Janssen Pharmaceuticals has agreed to pay $181 million to settle claims brought against it by Oregon Attorney General Ellen F. Rosenblum and 36 other Attorneys General alleging that the drug company used unfair and deceptive practices in marketing Risperdal and three related anti-psychotic drugs.
Oregon will receive more than $4.2 million in the case. Janssen is a subsidiary of Johnson & Johnson.
"This is our most important case settlement yet involving "Big Pharma," Rosenblum said. "Some of Oregon's most vulnerable citizens will be the beneficiaries. I am proud of the major contribution of the Oregon Department of Justice to this result -- particularly the efforts of Assistant Attorney General David Hart."
Hart, assistant attorney-in-charge of the Oregon Department of Justice financial fraud/consumer protection section, handled the case for the state.
The complaint, filed today in Multnomah County Circuit Court follows a four-year investigation. It alleges that Janssen marketed Risperdal, Risperdal Consta, Risperdal M-Tab and Invega for unapproved or off-label uses.
Federal Law prohibits pharmaceutical manufacturers from promoting their products for off-label uses. The complaint alleges that Janssen promoted Risperdal for off-label uses to both geriatric and pediatric populations, targeting patients with Alzheimer's disease, dementia, depression, and anxiety, when these uses were not FDA-approved and for which Janssen had not established that Risperdal was safe and effective.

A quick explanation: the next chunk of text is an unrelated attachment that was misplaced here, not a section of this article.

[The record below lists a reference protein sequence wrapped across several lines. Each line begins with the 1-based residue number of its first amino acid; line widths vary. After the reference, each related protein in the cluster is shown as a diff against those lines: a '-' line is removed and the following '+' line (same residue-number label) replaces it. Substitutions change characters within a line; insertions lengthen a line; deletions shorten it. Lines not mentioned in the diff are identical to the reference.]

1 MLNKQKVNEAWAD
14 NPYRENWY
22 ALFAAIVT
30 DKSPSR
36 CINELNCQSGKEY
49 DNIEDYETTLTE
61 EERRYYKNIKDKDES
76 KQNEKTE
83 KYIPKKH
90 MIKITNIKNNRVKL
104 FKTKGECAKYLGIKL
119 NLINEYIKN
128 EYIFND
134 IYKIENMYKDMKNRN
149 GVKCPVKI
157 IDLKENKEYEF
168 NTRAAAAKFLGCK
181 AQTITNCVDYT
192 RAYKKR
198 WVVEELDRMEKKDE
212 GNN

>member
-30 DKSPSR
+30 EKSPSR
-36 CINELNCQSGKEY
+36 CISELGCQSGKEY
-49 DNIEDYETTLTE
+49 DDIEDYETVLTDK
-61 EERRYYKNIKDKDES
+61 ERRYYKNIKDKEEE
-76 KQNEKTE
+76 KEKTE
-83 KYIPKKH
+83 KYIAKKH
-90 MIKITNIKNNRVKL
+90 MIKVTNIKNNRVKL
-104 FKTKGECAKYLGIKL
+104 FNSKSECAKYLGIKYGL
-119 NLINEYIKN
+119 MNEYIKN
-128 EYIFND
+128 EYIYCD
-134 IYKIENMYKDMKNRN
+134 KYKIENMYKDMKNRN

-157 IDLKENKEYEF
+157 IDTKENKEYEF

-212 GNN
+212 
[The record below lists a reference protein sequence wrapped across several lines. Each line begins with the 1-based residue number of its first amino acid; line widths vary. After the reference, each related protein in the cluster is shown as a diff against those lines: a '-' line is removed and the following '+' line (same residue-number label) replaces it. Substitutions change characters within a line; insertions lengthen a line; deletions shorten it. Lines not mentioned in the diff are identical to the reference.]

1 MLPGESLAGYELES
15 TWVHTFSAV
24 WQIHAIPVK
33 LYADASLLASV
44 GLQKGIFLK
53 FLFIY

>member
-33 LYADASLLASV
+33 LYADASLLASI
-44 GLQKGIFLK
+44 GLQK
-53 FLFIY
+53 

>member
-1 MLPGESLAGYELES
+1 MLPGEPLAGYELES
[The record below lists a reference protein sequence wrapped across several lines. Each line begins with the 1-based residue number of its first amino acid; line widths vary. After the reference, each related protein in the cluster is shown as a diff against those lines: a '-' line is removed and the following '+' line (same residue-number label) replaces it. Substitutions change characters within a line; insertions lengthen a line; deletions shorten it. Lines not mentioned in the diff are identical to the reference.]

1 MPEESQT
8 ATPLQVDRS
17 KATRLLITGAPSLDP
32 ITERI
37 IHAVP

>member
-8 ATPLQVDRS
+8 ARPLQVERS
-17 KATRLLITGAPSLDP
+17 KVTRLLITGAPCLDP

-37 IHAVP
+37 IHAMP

It also alleges that Janssen paid doctors to learn about Risperdal's unapproved uses and gave lucrative consulting contracts to those who promoted and prescribed the drug.
In addition, the complaint alleges that when marketing Risperdal, Janssen misrepresented the risk of diabetes and weight gain associated with the drug and that Jansen marketed Risperdal in nursing homes despite the fact that there are other serious risks associated with using atypical antipsychotic drugs with this population.
As part of the settlement, Janssen agreed to change not only how it promotes and markets its atypical antipsychotics but also agreed to refrain from any false, misleading or deceptive promotion of the drugs. The company also agreed to disclose the specific health risks of the drugs on its product labels and to present balanced information about the drugs' effectiveness and risks in its promotional materials.
The Attorneys General of the following states and the District of Columbia participated in the settlement: Arizona, Alabama, Colorado, Connecticut, Delaware, Florida, Hawaii, Idaho, Illinois, Indiana, Iowa, Kansas, Maine, Maryland, Michigan, Minnesota, Missouri, Nebraska, Nevada, New Hampshire, New Jersey, New York, North Carolina, North Dakota, Ohio, Oklahoma, Oregon, Pennsylvania, Rhode Island, South Dakota, Tennessee, Texas, Vermont, Washington, Wisconsin and Wyoming.